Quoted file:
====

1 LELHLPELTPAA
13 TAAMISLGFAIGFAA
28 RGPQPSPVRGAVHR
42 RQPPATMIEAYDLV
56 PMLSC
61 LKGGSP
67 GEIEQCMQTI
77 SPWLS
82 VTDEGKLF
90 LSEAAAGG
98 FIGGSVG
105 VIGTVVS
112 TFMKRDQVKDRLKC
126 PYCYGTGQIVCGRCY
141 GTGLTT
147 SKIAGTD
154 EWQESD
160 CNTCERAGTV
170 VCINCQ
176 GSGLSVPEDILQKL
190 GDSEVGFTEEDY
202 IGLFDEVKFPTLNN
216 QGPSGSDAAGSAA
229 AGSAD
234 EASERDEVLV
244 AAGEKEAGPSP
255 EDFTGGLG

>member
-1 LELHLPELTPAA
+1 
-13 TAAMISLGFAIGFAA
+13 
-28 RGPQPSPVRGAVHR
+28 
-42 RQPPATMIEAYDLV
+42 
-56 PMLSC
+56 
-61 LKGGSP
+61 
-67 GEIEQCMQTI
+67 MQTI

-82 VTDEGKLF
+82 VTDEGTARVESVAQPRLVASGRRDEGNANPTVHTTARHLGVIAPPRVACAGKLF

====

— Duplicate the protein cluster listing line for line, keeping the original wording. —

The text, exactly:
1 LELHLPELTPAA
13 TAAMISLGFAIGFAA
28 RGPQPSPVRGAVHR
42 RQPPATMIEAYDLV
56 PMLSC
61 LKGGSP
67 GEIEQCMQTI
77 SPWLS
82 VTDEGKLF
90 LSEAAAGG
98 FIGGSVG
105 VIGTVVS
112 TFMKRDQVKDRLKC
126 PYCYGTGQIVCGRCY
141 GTGLTT
147 SKIAGTD
154 EWQESD
160 CNTCERAGTV
170 VCINCQ
176 GSGLSVPEDILQKL
190 GDSEVGFTEEDY
202 IGLFDEVKFPTLNN
216 QGPSGSDAAGSAA
229 AGSAD
234 EASERDEVLV
244 AAGEKEAGPSP
255 EDFTGGLG

>member
-1 LELHLPELTPAA
+1 
-13 TAAMISLGFAIGFAA
+13 
-28 RGPQPSPVRGAVHR
+28 
-42 RQPPATMIEAYDLV
+42 
-56 PMLSC
+56 
-61 LKGGSP
+61 
-67 GEIEQCMQTI
+67 MQTI

-82 VTDEGKLF
+82 VTDEGTARVESVAQPRLVASGRRDEGNANPTVHTTARHLGVIAPPRVACAGKLF